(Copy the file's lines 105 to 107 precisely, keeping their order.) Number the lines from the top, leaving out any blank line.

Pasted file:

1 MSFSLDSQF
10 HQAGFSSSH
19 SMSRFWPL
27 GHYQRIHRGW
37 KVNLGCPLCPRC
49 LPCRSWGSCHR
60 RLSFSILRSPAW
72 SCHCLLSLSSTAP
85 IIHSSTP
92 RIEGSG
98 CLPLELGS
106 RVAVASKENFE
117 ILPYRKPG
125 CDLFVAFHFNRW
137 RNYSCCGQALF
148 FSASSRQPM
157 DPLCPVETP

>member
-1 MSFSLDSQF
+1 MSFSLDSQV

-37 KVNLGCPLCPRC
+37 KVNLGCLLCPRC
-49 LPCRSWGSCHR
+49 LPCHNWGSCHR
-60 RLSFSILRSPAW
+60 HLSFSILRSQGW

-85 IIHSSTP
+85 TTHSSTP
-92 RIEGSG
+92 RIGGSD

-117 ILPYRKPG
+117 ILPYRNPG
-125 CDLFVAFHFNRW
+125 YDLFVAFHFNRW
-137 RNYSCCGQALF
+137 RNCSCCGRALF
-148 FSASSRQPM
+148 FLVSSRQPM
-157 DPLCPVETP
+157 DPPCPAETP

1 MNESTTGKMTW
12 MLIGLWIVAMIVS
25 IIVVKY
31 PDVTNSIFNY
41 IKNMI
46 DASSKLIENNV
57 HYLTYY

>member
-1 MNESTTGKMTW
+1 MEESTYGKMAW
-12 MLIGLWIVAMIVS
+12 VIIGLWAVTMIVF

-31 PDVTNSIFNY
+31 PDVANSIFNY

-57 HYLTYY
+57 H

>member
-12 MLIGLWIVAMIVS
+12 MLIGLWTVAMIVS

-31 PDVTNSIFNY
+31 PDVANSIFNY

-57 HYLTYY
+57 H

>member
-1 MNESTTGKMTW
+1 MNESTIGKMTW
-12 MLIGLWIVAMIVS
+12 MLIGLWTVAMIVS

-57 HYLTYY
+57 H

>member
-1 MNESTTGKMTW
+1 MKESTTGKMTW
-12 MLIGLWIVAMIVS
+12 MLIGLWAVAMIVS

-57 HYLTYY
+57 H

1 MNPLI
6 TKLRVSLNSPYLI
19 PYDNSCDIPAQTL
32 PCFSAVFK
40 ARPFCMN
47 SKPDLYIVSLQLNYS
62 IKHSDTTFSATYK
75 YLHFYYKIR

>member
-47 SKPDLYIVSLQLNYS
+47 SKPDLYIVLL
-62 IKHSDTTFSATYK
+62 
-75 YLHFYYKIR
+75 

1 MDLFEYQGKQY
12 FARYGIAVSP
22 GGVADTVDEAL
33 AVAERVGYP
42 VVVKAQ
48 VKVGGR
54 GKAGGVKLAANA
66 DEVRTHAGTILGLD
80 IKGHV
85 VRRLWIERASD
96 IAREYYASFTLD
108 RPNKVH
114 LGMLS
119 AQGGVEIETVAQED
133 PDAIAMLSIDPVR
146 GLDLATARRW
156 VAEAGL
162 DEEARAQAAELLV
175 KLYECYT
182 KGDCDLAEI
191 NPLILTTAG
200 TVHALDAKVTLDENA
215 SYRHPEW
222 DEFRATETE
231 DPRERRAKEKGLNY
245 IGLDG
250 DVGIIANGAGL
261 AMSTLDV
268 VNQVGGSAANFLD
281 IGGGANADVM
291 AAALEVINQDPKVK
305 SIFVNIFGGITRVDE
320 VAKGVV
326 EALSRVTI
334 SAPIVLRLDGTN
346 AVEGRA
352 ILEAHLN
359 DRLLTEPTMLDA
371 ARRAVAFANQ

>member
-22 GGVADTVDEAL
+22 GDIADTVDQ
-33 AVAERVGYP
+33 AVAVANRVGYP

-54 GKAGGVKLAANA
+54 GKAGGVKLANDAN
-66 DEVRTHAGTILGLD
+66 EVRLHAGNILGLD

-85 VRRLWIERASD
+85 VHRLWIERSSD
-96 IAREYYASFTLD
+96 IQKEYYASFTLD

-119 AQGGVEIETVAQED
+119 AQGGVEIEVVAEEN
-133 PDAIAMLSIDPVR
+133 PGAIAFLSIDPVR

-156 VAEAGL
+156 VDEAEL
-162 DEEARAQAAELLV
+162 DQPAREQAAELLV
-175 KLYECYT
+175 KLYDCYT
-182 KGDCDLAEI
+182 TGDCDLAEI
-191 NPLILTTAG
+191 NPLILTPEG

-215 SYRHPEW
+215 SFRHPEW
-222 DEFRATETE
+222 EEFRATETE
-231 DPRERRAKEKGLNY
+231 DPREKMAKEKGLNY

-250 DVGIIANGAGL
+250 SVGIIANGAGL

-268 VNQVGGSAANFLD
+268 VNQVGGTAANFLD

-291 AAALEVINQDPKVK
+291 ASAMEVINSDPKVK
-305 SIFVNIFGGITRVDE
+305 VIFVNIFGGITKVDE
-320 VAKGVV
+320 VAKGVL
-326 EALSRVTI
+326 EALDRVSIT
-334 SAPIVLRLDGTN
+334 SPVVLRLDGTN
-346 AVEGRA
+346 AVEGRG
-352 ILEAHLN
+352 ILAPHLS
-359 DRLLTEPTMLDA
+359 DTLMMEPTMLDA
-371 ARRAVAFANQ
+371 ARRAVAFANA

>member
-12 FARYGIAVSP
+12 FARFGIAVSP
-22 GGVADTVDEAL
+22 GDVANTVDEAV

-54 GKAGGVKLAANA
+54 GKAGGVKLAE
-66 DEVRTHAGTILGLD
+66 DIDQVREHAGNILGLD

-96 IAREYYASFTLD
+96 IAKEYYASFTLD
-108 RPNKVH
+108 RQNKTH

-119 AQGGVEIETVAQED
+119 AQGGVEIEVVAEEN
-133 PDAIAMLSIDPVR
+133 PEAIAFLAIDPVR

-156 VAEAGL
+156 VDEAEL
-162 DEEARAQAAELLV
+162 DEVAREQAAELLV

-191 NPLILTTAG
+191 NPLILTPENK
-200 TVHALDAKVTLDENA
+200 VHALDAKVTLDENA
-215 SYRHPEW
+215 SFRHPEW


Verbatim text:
114 LGMLS
119 AQGGVEIETVAQED
133 PDAIAMLSIDPVR